Robots generally work best in controlled environments. While something may work in a lab, in a setting that isn’t too hot, too bright, or too windy, testing it out in an uncontrolled area, such as a desert, produces a whole new set of challenges.
Researchers at Arizona State University built the “C-Turtle” to tackle just that problem, traversing stone and sand using flippers designed to imitate a sea turtle.
Once unleashed, this artificially intelligent bot used its programming — running on what appears to be a Raspberry Pi Zero, a RedBear IoT pHAT and some Adafruit hardware — to learn and adapt its crawling technique to navigate different kinds of terrain.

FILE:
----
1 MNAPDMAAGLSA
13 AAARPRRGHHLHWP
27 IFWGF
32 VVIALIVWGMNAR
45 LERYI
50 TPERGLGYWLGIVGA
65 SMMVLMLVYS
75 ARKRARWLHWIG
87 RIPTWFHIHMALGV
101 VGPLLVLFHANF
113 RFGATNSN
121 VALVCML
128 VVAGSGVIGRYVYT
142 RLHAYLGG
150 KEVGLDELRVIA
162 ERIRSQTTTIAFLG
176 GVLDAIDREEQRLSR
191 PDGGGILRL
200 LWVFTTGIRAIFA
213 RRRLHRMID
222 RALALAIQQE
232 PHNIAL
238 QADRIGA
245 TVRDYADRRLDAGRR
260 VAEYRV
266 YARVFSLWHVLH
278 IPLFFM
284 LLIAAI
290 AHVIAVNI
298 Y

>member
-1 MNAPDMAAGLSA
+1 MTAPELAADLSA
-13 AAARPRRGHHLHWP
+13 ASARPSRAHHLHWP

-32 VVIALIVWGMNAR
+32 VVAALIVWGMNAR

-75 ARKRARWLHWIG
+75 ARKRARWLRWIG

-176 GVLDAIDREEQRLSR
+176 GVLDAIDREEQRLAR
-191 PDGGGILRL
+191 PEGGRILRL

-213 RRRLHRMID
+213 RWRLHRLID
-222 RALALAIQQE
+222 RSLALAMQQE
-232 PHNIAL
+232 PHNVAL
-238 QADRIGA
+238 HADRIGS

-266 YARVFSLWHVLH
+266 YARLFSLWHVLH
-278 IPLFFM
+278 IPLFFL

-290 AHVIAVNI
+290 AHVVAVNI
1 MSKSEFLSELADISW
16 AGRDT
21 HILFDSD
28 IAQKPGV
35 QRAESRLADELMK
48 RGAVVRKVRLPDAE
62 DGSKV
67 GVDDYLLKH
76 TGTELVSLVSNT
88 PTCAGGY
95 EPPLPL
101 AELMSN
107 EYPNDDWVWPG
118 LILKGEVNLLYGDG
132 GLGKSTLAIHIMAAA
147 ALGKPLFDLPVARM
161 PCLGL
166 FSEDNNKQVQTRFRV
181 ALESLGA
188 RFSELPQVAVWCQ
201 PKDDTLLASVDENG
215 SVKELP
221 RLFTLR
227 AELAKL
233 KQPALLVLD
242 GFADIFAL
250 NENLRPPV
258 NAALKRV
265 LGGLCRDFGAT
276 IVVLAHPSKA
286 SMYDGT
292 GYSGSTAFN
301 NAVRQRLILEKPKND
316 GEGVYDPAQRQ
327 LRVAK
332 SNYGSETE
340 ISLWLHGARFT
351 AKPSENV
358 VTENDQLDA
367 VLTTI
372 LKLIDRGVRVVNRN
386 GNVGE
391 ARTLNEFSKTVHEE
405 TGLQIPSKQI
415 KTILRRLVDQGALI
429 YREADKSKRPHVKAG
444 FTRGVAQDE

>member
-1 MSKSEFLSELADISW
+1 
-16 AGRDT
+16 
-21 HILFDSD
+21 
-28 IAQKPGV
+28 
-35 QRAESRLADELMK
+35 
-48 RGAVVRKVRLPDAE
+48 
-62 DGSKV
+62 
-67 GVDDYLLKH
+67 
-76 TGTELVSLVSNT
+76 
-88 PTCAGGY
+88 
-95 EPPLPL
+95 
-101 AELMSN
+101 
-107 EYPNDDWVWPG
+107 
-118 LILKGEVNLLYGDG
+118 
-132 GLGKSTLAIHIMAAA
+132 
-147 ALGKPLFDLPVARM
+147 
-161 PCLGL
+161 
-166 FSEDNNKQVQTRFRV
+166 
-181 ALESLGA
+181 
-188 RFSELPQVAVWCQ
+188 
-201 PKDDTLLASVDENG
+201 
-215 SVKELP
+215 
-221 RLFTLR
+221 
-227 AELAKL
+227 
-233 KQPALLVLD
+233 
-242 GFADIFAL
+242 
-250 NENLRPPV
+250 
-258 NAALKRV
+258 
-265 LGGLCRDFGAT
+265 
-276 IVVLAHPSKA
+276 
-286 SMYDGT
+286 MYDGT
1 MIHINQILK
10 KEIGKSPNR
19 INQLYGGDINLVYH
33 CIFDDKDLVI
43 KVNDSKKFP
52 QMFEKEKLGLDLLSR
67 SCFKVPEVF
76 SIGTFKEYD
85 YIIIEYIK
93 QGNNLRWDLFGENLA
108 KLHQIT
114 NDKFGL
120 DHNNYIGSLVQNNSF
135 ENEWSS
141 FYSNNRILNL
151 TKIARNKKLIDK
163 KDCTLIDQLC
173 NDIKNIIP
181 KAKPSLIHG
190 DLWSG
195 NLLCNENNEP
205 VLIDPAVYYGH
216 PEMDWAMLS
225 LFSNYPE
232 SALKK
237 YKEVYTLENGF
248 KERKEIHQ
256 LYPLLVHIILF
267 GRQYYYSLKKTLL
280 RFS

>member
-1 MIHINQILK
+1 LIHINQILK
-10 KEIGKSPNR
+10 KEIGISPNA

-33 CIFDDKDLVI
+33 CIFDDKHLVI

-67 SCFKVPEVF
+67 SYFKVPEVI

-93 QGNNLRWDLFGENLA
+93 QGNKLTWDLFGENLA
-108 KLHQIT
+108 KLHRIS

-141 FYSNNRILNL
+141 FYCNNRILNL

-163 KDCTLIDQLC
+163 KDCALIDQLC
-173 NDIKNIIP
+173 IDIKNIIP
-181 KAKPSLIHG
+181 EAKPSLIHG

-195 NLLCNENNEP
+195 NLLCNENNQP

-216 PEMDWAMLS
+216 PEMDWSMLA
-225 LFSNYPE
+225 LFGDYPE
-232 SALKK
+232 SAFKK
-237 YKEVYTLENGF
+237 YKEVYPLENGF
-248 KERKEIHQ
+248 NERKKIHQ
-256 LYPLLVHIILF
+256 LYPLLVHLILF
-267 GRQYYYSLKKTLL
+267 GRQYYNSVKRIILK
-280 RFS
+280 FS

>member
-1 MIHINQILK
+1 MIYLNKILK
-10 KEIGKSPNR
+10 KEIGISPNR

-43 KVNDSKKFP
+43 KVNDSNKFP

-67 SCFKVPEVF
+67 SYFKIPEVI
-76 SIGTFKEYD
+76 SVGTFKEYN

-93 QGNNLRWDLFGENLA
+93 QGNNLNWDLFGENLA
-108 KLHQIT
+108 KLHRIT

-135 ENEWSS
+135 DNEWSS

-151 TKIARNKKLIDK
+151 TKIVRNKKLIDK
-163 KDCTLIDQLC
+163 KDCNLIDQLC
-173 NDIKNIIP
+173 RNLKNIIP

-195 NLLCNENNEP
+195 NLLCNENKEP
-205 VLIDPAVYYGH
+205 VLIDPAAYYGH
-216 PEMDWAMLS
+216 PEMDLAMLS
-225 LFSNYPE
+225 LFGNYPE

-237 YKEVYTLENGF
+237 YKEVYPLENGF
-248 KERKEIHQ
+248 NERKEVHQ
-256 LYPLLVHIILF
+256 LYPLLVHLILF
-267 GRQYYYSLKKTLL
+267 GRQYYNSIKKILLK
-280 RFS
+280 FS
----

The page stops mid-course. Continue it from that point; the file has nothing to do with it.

Though quite capable, the C-Turtle was manufactured from cheap cardboard before being folded together origami-style and equipped with the electronics and motors to move the flippers. Total cost to build? $70.
In the future, the researchers believe a swarm of these bots could roam around, monitoring certain types of conditions or performing tasks like searching minefields. You can read more about C-Turtle here, and see it in action below![h/t New Scientist]
Nature-Inspired C-Turtle Robot Waddles the Desert With Ease was originally published in Hackster’s Blog on Medium, where people are continuing the conversation by highlighting and responding to this story.